5000 years ago Europeans eat fatty foods and were treated with poison
Photo: SOUTHTYROLARCHAEOLOGYMUSEUMEURACM. SAMADELLI
The researchers examined the stomach contents of one of the most ancient mummies.
Scientists have restored the menu of the last meal of ötzi, an ancient man who lived in the Alps 5000 years ago. His diet was not very healthy, a few hours before death he had eaten a very fatty meat goat and deer. The study is published in the journal Current Biology.
The mummy of ötzi was found by some hikers in 1991 in the Alps at an altitude of 3200 meters above the sea level. Radiocarbon analysis showed that it is the oldest mummy found in Europe, its age, scientists estimated 5300 years. The mummy was named ötzi after the ötztal valley, where he was found. At the time of his death he was 45 years old, but he looked like grandpa.
Scientists have recreated the face of ötzi in 2011. Photo: South Tyrol Museum of Archaeology
Due to natural preservation in the ice of a body of ötzi is almost not decomposed. Scientists have been able to establish where he spent his childhood, what kind of tattoos were on his body, what clothes he wore and even what he ate before he died.
The last meal of ötzi was very high in calories – more than half of the stomach was occupied by the fatty meat of a mountain goat and deer. Scientists suggest that ETSI specially arranged itself so dense and greasy lunch to stock up on energy for a long hike high into the mountains.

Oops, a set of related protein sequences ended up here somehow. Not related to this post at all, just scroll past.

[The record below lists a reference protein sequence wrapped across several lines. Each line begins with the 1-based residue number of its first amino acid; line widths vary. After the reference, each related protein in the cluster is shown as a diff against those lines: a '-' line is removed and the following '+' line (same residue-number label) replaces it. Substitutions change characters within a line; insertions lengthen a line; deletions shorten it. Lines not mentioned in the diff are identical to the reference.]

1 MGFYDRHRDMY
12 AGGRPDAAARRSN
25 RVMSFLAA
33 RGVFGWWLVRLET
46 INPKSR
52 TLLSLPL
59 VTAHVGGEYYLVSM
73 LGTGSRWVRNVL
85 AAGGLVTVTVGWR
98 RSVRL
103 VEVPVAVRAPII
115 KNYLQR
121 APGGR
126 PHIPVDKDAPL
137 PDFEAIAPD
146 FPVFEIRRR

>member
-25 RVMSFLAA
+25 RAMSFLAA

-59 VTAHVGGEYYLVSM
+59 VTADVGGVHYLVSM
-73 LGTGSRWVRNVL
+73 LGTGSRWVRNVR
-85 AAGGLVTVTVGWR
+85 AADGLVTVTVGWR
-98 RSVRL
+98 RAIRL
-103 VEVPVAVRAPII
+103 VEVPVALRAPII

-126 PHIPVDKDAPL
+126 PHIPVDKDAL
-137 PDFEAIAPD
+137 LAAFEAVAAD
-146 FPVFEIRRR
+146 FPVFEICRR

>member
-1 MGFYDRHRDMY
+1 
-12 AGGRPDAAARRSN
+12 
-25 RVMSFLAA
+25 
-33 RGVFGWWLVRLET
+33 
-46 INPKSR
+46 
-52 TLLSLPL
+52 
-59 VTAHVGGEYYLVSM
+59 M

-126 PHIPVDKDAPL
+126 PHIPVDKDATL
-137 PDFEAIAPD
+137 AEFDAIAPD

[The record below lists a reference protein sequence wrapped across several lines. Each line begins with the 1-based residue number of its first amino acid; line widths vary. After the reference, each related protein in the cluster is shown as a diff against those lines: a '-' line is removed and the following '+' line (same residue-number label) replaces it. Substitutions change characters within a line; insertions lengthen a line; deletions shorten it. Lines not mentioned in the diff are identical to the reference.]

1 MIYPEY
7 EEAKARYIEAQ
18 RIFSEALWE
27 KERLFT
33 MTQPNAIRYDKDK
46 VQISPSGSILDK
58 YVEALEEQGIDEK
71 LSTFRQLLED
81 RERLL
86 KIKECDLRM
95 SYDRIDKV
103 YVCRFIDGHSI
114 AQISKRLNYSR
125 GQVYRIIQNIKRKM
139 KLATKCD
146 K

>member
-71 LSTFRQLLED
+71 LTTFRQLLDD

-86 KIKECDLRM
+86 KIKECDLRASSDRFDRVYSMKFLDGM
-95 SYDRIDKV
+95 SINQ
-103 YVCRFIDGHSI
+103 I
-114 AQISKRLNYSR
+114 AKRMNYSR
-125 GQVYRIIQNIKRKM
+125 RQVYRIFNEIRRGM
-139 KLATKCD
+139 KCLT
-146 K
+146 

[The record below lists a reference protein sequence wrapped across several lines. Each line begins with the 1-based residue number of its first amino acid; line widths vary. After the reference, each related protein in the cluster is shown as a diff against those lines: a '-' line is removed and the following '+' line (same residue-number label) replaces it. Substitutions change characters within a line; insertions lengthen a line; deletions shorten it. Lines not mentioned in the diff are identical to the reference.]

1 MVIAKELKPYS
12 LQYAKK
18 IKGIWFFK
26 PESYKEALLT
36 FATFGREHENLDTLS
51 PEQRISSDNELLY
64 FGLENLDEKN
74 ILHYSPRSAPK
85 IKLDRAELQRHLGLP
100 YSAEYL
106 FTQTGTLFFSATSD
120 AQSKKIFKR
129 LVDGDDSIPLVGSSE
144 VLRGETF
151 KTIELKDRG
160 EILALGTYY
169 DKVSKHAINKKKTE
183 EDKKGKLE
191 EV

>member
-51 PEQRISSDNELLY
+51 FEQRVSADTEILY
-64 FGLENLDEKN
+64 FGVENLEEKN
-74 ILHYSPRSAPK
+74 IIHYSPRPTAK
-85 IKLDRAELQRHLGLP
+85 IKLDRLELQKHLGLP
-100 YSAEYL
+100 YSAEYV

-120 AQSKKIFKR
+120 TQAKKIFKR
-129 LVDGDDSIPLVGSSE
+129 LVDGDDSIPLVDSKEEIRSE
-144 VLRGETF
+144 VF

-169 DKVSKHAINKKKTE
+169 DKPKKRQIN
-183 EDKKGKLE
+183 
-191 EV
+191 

In addition to the fatty meat, the researchers found in the stomach of ancient human traces of wheat and the bracken, which, incidentally, are poisonous. Scientists from the Institute for the study of the mummy in Bolzano suggest that toxic spores of the fern could get into the body when eating as ötzi could just wrap the meat in its leaves. But at the same time, fern or male fern, are known for their beneficial properties: strengthens the immune system, improves the blood, helps to normalize the blood sugar level, improves metabolism, removes toxins and slags, strengthens bone tissue. However, overdose can lead to severe poisoning.
Overall, the last meal of ötzi was very balanced in terms of the major essential minerals — scientists have found in his stomach the iron, calcium, magnesium and other useful elements without any traces of toxic heavy materials (lead, cadmium, or arsenic). Found in the same particles of charcoal suggests that cooking ötzi used fire. Scientists suggest that the most likely meat, which he ate, smoked, or dried on the fire.
Five products that take away our power in the summer
Why you should not put sugar in coffee, drink cognac at night, than guilty highly beneficial Turkey and how not to get fat from the brew and smoothies.